For Love and Co., avoiding the injury bug is huge, but so is how they deal with the hype and integrate newcomers.
The Minnesota Timberwolves will have to deal with a challenge they haven’t had for quite some time: high expectations.
They had it a little last year after people saw what happens when you put Ricky Rubio and Kevin Love on the court together, but it gets magnified with the big contract given to Nikola Pekovic, the signing of Kevin Martin to fill a gaping hole at the 2 and bringing in old friend Corey Brewer to help with the perimeter defense.
There is reason to believe that Minnesota not only could compete for a division title this year, but also [stops huffing glue] at the very least have a winning record and get into the playoffs.
That does not mean that the Wolves will not face challenges, often foreign, this season that they must overcome in order to be successful. The three main ones are dealing with the hype of being considered a playoff team, avoiding the injury bug and getting newcomers Shabazz Muhammad, Brewer and Martin comfortable with their new team.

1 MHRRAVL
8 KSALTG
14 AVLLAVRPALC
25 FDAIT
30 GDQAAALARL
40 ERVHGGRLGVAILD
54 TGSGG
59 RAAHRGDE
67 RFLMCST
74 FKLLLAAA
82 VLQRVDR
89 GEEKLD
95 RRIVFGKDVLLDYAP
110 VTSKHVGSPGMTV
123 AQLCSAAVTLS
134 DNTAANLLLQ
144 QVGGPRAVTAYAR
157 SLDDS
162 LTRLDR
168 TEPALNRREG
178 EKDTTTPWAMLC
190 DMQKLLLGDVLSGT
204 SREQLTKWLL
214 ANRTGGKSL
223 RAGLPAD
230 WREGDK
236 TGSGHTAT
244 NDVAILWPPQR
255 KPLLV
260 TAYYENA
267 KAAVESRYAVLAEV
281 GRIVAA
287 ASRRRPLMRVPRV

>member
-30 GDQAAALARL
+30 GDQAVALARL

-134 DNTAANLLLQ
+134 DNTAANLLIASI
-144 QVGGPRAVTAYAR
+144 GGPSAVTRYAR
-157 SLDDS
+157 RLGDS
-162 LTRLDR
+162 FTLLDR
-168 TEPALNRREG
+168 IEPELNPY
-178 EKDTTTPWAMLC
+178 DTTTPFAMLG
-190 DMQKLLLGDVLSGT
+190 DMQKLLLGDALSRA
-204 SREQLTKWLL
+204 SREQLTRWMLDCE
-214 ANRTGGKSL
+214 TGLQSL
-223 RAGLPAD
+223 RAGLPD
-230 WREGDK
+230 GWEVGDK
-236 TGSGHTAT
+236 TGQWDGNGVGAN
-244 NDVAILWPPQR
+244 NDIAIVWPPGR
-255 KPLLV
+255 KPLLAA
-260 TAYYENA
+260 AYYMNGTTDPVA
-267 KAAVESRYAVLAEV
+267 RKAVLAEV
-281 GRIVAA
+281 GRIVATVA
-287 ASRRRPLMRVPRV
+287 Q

Dealing with the Hype
Fans will no longer show up to the Target Center at the beginning of the year going, “Who is playing for the other team? Who do I get to see tonight?”
Yes, that question will still be pondered, and attendance will likely be higher when the team is playing LeBron James and the Miami Heat or Dwight Howard and the Houston Rockets than, say, when the Wolves are playing whoever the hell is on the Orlando Magic, but basketball fans in Minnesota can now go to games knowing they are watching three stars—Rubio, Love and Pekovic—who are among the league’s best and capable of (dare I say it?) winning championships together.
It doesn’t matter who the Wolves are playing: As long as they stay healthy, they will always be worth watching in 2013-14.
That means that they will have to deal with being under the microscope, however, and fans will quickly become ornery if they start losing. In past years, the people that went to the Target Center were just there to enjoy basketball at its highest level and hoped to see a couple of stars or sweet plays. Now they’ll get quite vocal if the home team isn’t winning.